From the magazine’s first issue (1901)
THE THEATRE, recently known as Our Players’ Gallery, starts on its career with good will to all; prejudice against none. Its purpose is to put before the public in an attractive form all that is going on in the sister worlds of the Drama and Music, the text being profusely illustrated with fine reproductions of photographs of scenes from plays and operas, and of artistes.
THE THEATRE is not intended only to appeal to the relatively small class directly interested in the stage, but it has the broader aim of winning favor among the great general public — always interested in the doings of the theatre and its people — who will see in this periodical the most complete and elaborately illustrated chronicle of the stage ever issued in this country.
In THE THEATRE will be found pictures from the principal scenes of every play produced in the United States and from many of those produced abroad.
There will be also published in each issue many portraits of actors, actresses, and singers, which will have been posed specially and exclusively for THE THEATRE. Its cover, printed in six colors, will be maintained at the high artistic standard of the present number.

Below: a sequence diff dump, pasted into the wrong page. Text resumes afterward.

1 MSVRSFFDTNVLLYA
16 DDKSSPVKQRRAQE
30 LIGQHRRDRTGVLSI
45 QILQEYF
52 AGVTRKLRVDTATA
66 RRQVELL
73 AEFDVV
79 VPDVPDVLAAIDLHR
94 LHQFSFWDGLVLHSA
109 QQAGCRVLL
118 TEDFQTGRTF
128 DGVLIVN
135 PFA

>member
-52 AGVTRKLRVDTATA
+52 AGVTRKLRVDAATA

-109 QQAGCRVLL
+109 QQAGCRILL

The policy of THE THEATRE will be to approve and encourage everything that tends to elevate the tone of the stage and add to the dignity of the profession of the artiste.
It will praise good work, by whomsoever done — playwright, actor, manager, scene-painter — and censure fearlessly where Art has been trampled upon and debased.
The general plan and programme of THE THEATRE having been communicated to some of those prominently connected with the stage, their expressions of approval and good will are appended below.
Classic theater stars: See 75 vintage stage actors & actresses on these covers of Theater Magazine (1901-1922)
More about the magazine (1907)
Says the Chicago Inter-Ocean: “It is the Abou Ben Adhem of the magazines, for it leads all the rest in merit, typographical appearance and contents.”
The Theater Magazine is edited by Arthur Hornblow, and publishes every month impartial and authoritative criticisms of all the leading plays, liberally illustrated, and reproductions of striking scenes from plays, portraits in black and white of prominent players, and one sumptuous colored full-page portrait done so artistically that they are eagerly sought for by collectors, and are alone worth the price of the magazine. – The Pittsburgh Press (April 18, 1907)
Foreword from the editors (featured at the top of the page)